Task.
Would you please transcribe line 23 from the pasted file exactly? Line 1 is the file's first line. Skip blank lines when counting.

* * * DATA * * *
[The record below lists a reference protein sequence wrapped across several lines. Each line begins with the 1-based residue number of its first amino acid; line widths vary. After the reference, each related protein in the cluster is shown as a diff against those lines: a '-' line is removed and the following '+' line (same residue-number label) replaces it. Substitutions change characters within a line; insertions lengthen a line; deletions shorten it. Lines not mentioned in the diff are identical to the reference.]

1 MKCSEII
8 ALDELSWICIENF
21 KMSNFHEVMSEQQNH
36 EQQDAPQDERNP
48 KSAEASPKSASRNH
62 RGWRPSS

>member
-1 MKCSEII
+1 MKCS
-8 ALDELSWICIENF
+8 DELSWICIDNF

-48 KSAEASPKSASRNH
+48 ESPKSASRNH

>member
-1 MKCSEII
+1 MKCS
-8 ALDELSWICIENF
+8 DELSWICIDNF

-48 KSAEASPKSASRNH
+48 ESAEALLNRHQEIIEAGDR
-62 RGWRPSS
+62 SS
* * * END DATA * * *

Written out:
+62 SS